Chomsky on Anarchism - Noam Chomsky


Quote:
Chomsky is scathing in his opposition to the view that anarchism is inconsistent with support for 'welfare state' measures, stating in part that

One can, of course, take the position that we don't care about the problems people face today, and want to think about a possible tomorrow. OK, but then don't pretend to have any interest in human beings and their fate, and stay in the seminar room and intellectual coffee house with other privileged people. Or one can take a much more humane position: I want to work, today, to build a better society for tomorrow -- the classical anarchist position, quite different from the slogans in the question. That's exactly right, and it leads directly to support for the people facing problems today: for enforcement of health and safety regulation, provision of national health insurance, support systems for people who need them, etc. That is not a sufficient condition for organizing for a different and better future, but it is a necessary condition. Anything else will receive the well-merited contempt of people who do not have the luxury to disregard the circumstances in which they live, and try to survive.
https://en.wikipedia.org/wiki/Politi..._welfare_state


Chomsky apparently believes that the government is necessary to preserve human rights, and actually advocates increasing the size and scope of the government. This is not Anarchism, it is statism. It is apparently common consensus though among ASists.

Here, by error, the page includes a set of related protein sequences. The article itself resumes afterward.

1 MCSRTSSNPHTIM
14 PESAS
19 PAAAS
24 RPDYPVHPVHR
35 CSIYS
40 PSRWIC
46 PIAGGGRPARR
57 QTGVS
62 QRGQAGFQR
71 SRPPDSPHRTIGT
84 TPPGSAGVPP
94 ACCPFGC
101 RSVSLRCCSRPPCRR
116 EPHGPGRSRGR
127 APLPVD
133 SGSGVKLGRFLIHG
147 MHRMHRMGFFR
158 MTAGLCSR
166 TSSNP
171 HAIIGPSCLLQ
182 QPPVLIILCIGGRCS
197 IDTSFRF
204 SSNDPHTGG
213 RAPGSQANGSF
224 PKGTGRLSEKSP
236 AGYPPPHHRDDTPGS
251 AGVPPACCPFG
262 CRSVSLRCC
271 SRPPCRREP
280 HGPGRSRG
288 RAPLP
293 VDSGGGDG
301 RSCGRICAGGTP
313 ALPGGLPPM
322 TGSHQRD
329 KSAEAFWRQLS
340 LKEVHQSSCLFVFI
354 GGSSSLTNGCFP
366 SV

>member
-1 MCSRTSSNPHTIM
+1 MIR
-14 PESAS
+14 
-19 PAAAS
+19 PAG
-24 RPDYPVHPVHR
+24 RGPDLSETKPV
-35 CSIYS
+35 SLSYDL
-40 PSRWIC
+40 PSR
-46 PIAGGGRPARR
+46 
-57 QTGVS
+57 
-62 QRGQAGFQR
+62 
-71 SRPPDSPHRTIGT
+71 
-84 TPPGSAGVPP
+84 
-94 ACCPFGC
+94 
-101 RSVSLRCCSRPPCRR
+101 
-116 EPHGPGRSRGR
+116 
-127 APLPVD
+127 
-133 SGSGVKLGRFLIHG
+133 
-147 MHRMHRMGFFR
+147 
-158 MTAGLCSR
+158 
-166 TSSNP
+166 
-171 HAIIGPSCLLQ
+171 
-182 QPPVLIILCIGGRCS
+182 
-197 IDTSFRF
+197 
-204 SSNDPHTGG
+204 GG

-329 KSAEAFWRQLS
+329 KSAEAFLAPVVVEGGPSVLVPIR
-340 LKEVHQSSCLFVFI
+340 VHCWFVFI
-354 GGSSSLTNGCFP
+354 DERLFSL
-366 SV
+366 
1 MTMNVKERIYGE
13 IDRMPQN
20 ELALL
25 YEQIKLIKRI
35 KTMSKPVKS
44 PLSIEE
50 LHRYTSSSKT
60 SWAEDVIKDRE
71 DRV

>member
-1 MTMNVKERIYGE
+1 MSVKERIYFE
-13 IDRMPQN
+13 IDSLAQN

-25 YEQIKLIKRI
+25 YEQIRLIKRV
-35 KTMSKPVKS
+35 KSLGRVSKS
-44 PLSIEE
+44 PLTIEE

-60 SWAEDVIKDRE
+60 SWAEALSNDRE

The IWW is a syndicalist union, and according to MissleDog, an IWW member, the IWW supports minimum wage laws and raising the minimum wage.


Quote:
The Industrial Workers of the World (IWW or the Wobblies) is an international union.
...
The IWW contends that all workers should be united as a class and that the wage system should be abolished.[5] They are known for the Wobbly Shop model of workplace democracy, in which workers elect their managers[6] and other forms of grassroots democracy (self-management) are implemented.
https://en.wikipedia.org/wiki/Indust...s_of_the_World

Quote:
Originally Posted by LirvA View Post
MissleDog, has the IWW ever advocated/supported/fought for raising the minimum wage?
Quote:
Originally Posted by MissileDog View Post
Obviously.

You cannot achieve Anarchism by increasing government. The idea is to shrink the government until you eliminate it completely, not increase it. ASism and Chomsky are ass backwards, and it's summed up pretty well by this:

Quote:
Noam Chomsky has described libertarianism, as it is understood in the United states, as, "extreme advocation of total tyranny
https://en.wikipedia.org/wiki/Politi..._welfare_state


Libertarianism, as it is understood in the United States, or Classical Liberalism, as it was originally known, emphasizes individual liberty above everything else. Libertarianism is based on the concept of Natural Rights and The Non Aggression Principle.

Ridiculous as it is though, Chomsky's position does make sense. Anarcho-Syndicalism is based on Collectivism, Socialism, violence, and government.



Quote:
Syndicalism has never been anything else than the ideal of plundering hordes.
Socialism - Ludwig von Mises

Last edited by LirvA; 07-22-2012 at 09:49 AM.
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Old 07-22-2012, 09:36 AM   #2
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Re: The Anarcho-Capitalist/Voluntarist perspective on Anarcho-Syndicalism

It was too long for PM wookie. Can we just keep this open and the other locked or deleted or something?

thx
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Old 07-22-2012, 09:48 AM   #3